Now Petrocelli apparently loosens the noose a little bit. He invites Simpson to narrate his version of the events that transpired next. This seems, on first blush, to be an error, asking an open-ended question that allows O.J., for the first time all morning, to stretch out and tell it his way. It’s a narrative full of little details: the specific kind of golf club he was looking for (a sand wedge); all the places he looked for it; looking for a sleeve of new golf balls, finding some scuffed ones, chipping those; hitting the playground equipment on one shot and cringing because he feared the shot might ricochet onto the Bentley, “and I’d just finished getting all the dents out of it”; chasing Chachi over to a neighbor’s yard where “she did her business”–where is this going? Here’s where: At the end, Petro says, “I bet if I asked you to repeat that story now, you could do it word for word.” Simpson rehearsed this tale, the lawyer asserts, brought down from San Francisco a team of lawyers he’d never met before to conduct a mock cross on this story, just to make sure he’d get it right. Because this period of time is the alibi. After a blizzard of objections from Baker is swatted away, on the grounds that practice rounds with lawyers aren’t privileged, O.J. answers:
       “I did have some lawyers come down who I paid, they did question me on some things, yes.” It’s perfectly legal and reasonable to practice being cross-examined. It’s something we don’t go through in the course of normal day-to-day life, unless we’re married. But here’s the rub:
       “You didn’t tell the police any of these details. Did you tell the police 13 hours after Nicole’s death about chipping golf balls, yes or no?”
       “Did you tell the police that you took a walk and your dog did its business on the Sheinbaums’ lawn?”
       “Did you tell the police that you made calls to Paula from your driveway?”
       “You told that story in your deposition only after you had seen all the witnesses and all the evidence, correct?”
       “I think my deposition was after all that, yes.”
       Baker, who’s been interposing objections to no avail all through this exchange, has had enough. “Great sound bite. Horribly argumentative.”
       Petro snaps back: “If he has a legal objection, make it. But this stuff about sound bites is showboating.”
       Fujisaki seems to be joining the party late. “Excuse me?”
       “This is showboating,” Baker complains. “Right there is showboating.”
       Incidental fact: Harold Prince’s revival of Showboat has just opened in Los Angeles
       But Petrocelli isn’t through with this sequence even yet. After the morning break, I actually get to sit in the courtroom–eat your heart out, Miss “Don’t Even Think About It”–when O.J. is forced to listen to, not that transcript of the police interview that he contests, but the actual, scratchy, hissy tape. On the tape, Simpson says the last thing he did, rushing to catch a plane, was get his phone out of the Bronco. Vannatter says, “mmm.” Simpson says, “Whatever that is.” “Whatever that is”–those three words are now O.J.’s lifeline to his alibi. He insists that those words are what’s left out of the transcript, and that when he said them, it wasn’t verbal filler, but a specific reference to the cell-phone accessories. I’d pay not to be O.J. right about now. Petro points out that in the following exchanges with the cops, O.J. always used the word phone, never the word accessories, and then lets the subject drop, a thoroughly picked-over carcass.
       So now that I’m in, what do I see? Dressed in his usual gray suit, white shirt, and a patterned blue tie, Simpson cocks his head slightly as he listens to the questions, then leans into the microphone to answer them. The jurors, whose faces are unreadable in normal circumstances, are now showing us the tops of their heads. So intent are they on scribbling in their notebooks that they take only furtive peeks at the two combatants. Petrocelli, ramrod straight, stands at the lectern, facing Simpson, then walks to the easel to the defendant’s left, asks a question, and stares, not at Simpson, but straight ahead as the witness answers. The room is, of course, packed. I have the feeling that what I’m watching will not only be re-enacted the following night on E!; it will be re-enacted thousands of times, in some tepid theatrical retelling, on Broadway stages and in high-school auditoriums. I feel like a spectator at the Scopes trial. Americans flock to the most mundane brushes with the most dubious celebrities on the grounds that they want to be “part of history.” Well, history, here we are.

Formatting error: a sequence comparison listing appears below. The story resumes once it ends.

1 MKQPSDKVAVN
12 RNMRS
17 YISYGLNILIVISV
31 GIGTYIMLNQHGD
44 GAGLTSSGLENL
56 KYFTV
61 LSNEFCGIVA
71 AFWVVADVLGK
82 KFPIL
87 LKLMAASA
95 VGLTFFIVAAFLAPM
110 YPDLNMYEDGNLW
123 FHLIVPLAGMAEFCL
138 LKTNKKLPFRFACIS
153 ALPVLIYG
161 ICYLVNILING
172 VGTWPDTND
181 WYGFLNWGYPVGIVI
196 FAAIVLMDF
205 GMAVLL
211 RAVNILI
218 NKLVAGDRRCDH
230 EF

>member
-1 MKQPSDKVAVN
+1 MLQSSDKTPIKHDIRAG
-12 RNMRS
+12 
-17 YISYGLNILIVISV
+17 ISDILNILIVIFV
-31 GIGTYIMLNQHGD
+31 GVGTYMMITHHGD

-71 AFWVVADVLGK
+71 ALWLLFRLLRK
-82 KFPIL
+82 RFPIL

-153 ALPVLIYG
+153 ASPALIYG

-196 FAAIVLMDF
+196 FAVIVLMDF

Petrocelli tries to make something out of the fact that O.J., supposedly in the shower, hears the bathroom phone ring, knows it’s probably the limo driver arriving, but doesn’t buzz him in. Simpson says that’s what he always does; he always waits for his housekeeper to let limo drivers on the property. Petro keeps saying, “Who’s talking about always? We’re talking about that night.” Of course, that night, the maid had been given dispensation by O.J. to stay late at Knott’s Berry Farm, for “Philippine Independence Day or something.”
       It’s useful to contrast the Baker-Petrocelli relationship with that of, say, Cochran and Darden in Trial 1. The way it looked on TV, Mr. Johnnie could push the buttons of the Sensitive Prosecutor any time he wanted, disrupt his rhythm, distract him into a playground version of the dozens. At the end, Cochran would have a smile on his face as if he ate not only the canary, but the canary’s owner. Baker tries to disrupt the jackhammer, staccato rhythm of this examination, but if Petro has buttons, and he surely does, Baker can’t find them. At one point, he objects to Petrocelli standing by the easel next to his client:
       “Just a minute, Your Honor, this in-your-face. Maybe Mr. Petrocelli can go back and get at the–get at the podium, since he’s not doing anything over there except pointing at my client.”
       Petrocelli ignores him. “Mr. Simpson–”
       Baker raises his voice. “Would you direct him to get back to the podium if he’s not going to be up around and doing anything with that exhibit around the board?”
       The judge sighs his little sigh. “Overruled. You’ve done the same thing with other witnesses, Mr. Baker.”
       Baker’s explosion sputters out like a bum 4th of July sparkler. “Not when I–when I was using the monitor, Your Honor.” Petrocelli hasn’t moved.